Can Africa leapfrog to low-carbon energy era?

Installation of a solar-powered TV in Kenya. Photo: TRINE

Mobile phones allowed Africans to skip the landline stage of development and jump right to the digital age. Today Kenya is the world leader in mobile payments. Are they now leading the way to low-carbon energy era, too?

By definition, leapfrogging means surpass or overtake another to move into a leading or dominant position”. Kenya, like many other African countries, has done leapfrogging in the mobile technology. The country skipped the landline and fax stage of development and jumped directly into the mobile era. Today, Kenya is, quite surprisingly, the world leader in mobile payments. M-Pesa, the text message based money transfer service, transacts already for about half of Kenya’s GDP. There are 100 times as many M-Pesa kiosks in Kenya as cash machines. It has allowed people to pay and transact money safely and easily almost everywhere. The next leapfrogging can happen in the energy sector.

The growth of the western wellbeing has been strongly built on fossil fuels. It has lead the western countries to high GDP and welfare levels, and at the same caused serious problems to all over the world in the form of climate change. According to IEA (2015), the CO2 emissions at the U.S. are 16 tonnes per capita in a year, while Kenya has only 0,3 tonnes. The sustainable level has been estimated to be around 1,5 tonnes per person in a year. As can be seen in the figure below, the countries with red figures have a lot to do to reduce their emissions. The change is essential and it is expensive, as the whole energy system is based on massive fossil fuel power plants.

In Africa, the situation is very different. In Kenya, for instance, almost 90% of the population is not yet connected to the electricity grid. Perhaps they don’t even need to: building pipes and lines to the villages 2000 km away would be really expensive compared to off-grid renewable energy solutions. Furthermore, the local level energy need is low as is the customers’ ability to pay for the energy delivery. At the same time, there is a real hype already going on in the off-grid solar energy systems. The fast-growing startup M-KOPA, for instance, has connected over 600,000 homes to affordable solar power with 500 new homes being added every day.

As the energy infrastructure is still to be built and the off-grid low-carbon solutions are developing fast, there is now a real chance for Kenya to leapfrog the carbon-intensive energy phase and become a leader in the low-carbon energy markets. The question is, of course, how to do that in a poor country where the investment capacity is very limited.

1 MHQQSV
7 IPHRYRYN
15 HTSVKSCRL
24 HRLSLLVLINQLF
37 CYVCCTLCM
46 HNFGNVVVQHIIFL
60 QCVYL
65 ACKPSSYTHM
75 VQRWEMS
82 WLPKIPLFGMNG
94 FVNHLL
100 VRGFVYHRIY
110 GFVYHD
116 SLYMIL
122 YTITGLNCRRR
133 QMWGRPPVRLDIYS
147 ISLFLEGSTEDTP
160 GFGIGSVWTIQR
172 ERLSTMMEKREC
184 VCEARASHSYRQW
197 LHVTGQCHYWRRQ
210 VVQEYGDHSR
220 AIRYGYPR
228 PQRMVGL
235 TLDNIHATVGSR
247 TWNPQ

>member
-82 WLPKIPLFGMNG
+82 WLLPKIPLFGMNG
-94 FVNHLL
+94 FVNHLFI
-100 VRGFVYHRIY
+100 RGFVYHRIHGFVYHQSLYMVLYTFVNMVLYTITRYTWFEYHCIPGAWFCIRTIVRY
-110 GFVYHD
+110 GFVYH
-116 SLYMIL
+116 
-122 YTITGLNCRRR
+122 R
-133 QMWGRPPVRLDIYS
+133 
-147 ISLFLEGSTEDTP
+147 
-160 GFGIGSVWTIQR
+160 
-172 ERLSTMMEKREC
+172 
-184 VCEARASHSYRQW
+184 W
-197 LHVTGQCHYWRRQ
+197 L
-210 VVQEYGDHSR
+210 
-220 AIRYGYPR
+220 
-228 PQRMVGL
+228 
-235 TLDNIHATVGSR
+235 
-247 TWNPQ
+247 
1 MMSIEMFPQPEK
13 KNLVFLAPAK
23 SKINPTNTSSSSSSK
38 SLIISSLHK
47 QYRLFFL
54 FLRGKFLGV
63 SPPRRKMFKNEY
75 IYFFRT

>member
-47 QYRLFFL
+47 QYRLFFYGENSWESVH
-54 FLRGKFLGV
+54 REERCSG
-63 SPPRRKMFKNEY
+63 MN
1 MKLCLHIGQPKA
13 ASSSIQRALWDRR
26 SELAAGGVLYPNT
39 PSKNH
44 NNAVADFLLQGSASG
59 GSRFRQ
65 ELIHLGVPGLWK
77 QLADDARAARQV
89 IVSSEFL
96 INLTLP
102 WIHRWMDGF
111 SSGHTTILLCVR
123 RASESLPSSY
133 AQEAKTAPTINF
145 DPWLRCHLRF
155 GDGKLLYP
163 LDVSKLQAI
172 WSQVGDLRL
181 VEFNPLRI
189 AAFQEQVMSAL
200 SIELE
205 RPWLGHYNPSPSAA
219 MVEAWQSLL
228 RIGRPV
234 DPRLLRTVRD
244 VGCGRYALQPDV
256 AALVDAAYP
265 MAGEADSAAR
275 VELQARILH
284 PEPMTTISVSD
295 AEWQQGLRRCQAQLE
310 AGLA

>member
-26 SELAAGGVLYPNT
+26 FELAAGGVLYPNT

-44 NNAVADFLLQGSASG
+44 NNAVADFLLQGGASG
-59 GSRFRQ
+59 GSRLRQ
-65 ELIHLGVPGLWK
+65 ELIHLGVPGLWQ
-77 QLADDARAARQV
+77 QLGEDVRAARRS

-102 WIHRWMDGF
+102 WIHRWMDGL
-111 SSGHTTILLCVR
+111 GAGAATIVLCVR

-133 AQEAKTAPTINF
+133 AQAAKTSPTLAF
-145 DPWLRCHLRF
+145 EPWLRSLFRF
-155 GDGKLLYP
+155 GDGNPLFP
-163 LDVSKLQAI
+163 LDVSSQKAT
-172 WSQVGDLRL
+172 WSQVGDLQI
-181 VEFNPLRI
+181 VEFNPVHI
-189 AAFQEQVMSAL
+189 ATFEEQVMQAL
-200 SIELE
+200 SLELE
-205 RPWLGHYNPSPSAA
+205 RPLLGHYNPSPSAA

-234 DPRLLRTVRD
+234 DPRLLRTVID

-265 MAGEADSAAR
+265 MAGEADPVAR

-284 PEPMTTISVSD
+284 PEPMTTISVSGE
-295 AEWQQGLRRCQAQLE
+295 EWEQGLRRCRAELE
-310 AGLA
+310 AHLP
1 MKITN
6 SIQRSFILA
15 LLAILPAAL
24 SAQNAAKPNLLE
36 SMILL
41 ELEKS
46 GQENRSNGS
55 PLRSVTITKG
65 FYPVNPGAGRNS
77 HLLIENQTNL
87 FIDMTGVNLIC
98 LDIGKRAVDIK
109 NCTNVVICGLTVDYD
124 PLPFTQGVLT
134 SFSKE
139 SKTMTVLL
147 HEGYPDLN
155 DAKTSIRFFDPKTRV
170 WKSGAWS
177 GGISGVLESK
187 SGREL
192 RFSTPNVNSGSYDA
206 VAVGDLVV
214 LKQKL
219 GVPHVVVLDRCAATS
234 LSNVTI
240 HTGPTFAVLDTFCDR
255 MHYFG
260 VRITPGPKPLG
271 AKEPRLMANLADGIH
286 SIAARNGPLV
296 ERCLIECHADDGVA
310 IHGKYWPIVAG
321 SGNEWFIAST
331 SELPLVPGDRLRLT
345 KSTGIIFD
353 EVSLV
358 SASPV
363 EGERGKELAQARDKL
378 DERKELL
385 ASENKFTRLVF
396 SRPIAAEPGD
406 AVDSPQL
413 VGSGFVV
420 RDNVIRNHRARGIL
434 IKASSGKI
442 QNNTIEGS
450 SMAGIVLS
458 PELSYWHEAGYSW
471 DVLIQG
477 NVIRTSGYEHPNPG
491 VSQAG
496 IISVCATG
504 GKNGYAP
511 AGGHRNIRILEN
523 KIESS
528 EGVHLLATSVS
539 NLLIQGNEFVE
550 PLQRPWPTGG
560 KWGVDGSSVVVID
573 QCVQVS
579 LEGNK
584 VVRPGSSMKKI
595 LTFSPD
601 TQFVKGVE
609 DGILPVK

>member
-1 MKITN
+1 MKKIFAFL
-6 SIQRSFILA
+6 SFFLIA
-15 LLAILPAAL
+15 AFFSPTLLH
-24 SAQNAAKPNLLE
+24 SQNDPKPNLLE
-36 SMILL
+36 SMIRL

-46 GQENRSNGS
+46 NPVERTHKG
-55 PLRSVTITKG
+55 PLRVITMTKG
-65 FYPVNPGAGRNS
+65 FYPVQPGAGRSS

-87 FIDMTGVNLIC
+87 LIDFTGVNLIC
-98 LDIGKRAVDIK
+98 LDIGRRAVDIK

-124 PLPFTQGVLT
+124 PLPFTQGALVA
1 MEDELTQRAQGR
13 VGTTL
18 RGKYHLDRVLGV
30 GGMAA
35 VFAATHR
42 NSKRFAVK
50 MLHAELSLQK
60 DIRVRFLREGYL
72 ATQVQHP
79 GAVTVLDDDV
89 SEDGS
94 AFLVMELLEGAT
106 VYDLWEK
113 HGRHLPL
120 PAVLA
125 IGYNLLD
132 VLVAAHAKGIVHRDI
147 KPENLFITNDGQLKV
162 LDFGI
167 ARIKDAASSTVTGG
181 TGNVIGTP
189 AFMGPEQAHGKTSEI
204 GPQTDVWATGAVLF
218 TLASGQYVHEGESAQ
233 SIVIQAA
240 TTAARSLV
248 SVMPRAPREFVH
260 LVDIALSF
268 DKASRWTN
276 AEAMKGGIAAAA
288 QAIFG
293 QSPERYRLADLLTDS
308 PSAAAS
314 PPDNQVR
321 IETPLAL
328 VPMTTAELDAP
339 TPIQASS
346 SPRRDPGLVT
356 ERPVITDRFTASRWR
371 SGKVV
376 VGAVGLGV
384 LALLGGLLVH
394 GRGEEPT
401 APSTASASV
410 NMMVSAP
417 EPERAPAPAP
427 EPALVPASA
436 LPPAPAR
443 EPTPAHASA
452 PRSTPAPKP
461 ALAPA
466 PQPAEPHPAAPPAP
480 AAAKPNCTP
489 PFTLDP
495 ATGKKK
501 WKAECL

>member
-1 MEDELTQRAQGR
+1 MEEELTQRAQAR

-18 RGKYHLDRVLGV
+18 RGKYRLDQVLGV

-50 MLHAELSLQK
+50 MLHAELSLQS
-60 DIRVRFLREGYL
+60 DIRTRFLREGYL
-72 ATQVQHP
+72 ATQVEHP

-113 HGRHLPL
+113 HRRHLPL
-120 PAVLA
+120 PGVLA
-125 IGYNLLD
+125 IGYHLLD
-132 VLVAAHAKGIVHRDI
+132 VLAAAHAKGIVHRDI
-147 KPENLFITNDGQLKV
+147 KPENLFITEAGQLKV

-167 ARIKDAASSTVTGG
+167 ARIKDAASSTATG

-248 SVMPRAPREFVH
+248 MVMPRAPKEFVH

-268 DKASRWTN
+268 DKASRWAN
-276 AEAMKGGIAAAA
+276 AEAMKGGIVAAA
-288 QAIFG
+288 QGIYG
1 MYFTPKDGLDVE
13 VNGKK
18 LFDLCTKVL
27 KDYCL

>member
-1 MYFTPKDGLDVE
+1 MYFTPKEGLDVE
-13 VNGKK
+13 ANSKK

Kenya is on a promising track, especially in the electricity production. KenGen Kenya, the state-owned electric power generation company in Kenya, produces about 75 percent of electricity capacity installed in the country. The company utilizes various sources to generate electricity ranging from hydro, geothermal, thermal and wind. Currently, they are looking for opportunities to start large-scale solar energy production.

Geothermal energy production near Lake Naivasha, Kenya. Photo: Satu Lähteenoja

In addition to large-scale energy power plants, it is important to find ways to finance the small-scale energy investments. For people in the rural area, getting electricity basically changes everything. It gives light to study, it enables charging a phone and to get access to the internet. However, the investment into anything is impossible to make if you are living from hand to mouth. A fin-tech startup TRINE provides investments to off-grid solar solutions from private investors. TRINE finances off-grid solar energy companies through crowd investments. It means that private individuals can make a sustainable investment of €25 or more, while off-grid solar energy companies get access to much-needed finance in order to provide clean energy to people in rural Africa. Since their launch two years ago, the company has provided more than 300.000 people the electricity with more than 4 million euro investments.

To enable carbon leapfrogging, Kenya needs a policy that supports it. As seen in the Western countries, it is difficult to change direction once there have been huge investments made to fossil fuels. That’s why a policy that supports innovative green technologies is crucial. By turning the long time limitations into opportunities, Africa has now a unique opportunity to become a leader in distributed, carbon-free energy ecosystems and innovation.

Nairobi Innovation Week is an event where entrepreneurs, large corporations and international organisations meet to showcase and encourage innovation. Demos Helsinki joined the event to facilitate discussion about the need and opportunities to drive low-carbon energy future in Kenya. We hosted a panel discussion with Antony Langat from KenGen, Hanna Lindquist from TRINE, Jussi Hinkkanen from Fuzu, Benjamin Kramer from Sanivation and Tim Cowman from Carbon Africa.

Header photo: Solar panel in Sambia by TRINE